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Doctor Dividend

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  • Altria: Great Stock But Overheated Now [View article]
    Completely agree DBT. And are you receiving in dividends more than $1000 per quarter to make the transaction less than 1% (assuming anywhere between 7-10 bucks per trade)?

    The other argument to make is if you go by a dividend range of every stock, a la Investment Quality Trends. The range for MO is 5% yield as undervalued and 3% yield when overvalued. That's why I didn't have a problem buying shares for my kids Roths because it was right around 5%. Should be good with DRIPping for the foreseeable future.

    Apr 11 11:15 AM | Likes Like |Link to Comment
  • Actually It Is All About Total Return...Totally! [View article]

    I would rather go with a known tax on my dividends now than an unknown tax with capital gains, my IRA withdrawals, and let's just see what happens with the Roth (most likely grandfathered) in the future.

    Again, that's just me.

    Apr 8 03:47 PM | 2 Likes Like |Link to Comment
  • Actually It Is All About Total Return...Totally! [View article]
    To buddy up to Crosetti's comments, so you go for total return. You get your $2 million nest egg. Now you switch it all (and I know we wouldn't but for simplicity) into income producing assets. Congratulations. You now have a 23.8% tax hit and your 2 million is down to $1.6 million. Oops! Didn't see the tax consequence mentioned anywhere.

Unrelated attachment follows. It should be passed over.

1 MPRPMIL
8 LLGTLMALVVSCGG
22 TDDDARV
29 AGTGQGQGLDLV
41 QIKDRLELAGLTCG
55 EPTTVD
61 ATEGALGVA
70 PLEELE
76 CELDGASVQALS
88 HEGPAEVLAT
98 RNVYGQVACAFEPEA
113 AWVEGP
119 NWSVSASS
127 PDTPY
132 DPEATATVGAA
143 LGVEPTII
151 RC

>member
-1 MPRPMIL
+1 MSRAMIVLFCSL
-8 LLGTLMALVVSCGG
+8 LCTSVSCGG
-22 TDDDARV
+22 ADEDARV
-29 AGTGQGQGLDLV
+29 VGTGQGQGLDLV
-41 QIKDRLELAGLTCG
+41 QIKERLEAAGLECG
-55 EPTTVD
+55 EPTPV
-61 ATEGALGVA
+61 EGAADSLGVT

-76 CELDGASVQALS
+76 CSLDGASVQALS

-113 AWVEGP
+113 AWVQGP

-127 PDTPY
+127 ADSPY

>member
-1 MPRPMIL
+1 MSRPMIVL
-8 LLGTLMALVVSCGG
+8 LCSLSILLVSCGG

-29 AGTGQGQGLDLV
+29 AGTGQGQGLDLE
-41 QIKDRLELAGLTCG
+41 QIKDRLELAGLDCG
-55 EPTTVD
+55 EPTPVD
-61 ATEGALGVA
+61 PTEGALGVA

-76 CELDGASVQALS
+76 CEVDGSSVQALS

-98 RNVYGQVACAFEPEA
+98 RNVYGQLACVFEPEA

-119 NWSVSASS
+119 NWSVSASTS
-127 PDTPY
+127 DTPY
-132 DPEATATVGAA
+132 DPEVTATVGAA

Here is the other reason I like focusing on income. As one person said, it is more predictable. Second, and more importantly for me, I now have 2 areas where money is being accumulated into the portfolio. One from my own surplus from my job. Second, from the current income stream of the companies I invest into. 2 funnels going into the pot is better than relying on one.

    But good articles to think about as always.

    Apr 8 10:57 AM | 7 Likes Like |Link to Comment
  • Altria Group: A Good Dividend Pick? [View article]

    I was with you but there are some other articles on MO which helped solidify how and why dividend growth continues.

    1) The stake in SAB miller
    2) They sell dip
    3) They sell wine
    4) They are late to the party but will sell vapor
    5) They have the additional stream of selling vapor products for PM, which will be the "international sales."
    6) As sengle says below, I believe they will be into marijuana in some way, shape, or form before the decade ends.
    7) Have always been shareholder friendly.

    So, yes, their main cash cow is in decline but there are enough other drivers that I just bought MO for my children's Roth and expect 7-9% annual div increases going forward.

    Mar 18 09:21 AM | 1 Like Like |Link to Comment
  • Rich And Retired? Don't Buy Dividend Stocks [View article]
    Lots of good discussion and a wonderful problem for your friend to have. But you mentioned looking at "cash-generative business models." So I looked at morningstar and looked at each stock recommended and looked at ROA, ROE and ROIC. Overall, it's not impressive so I don't understand what metric you are using to give these recommendations. (I ballparked the last 5 years for each company)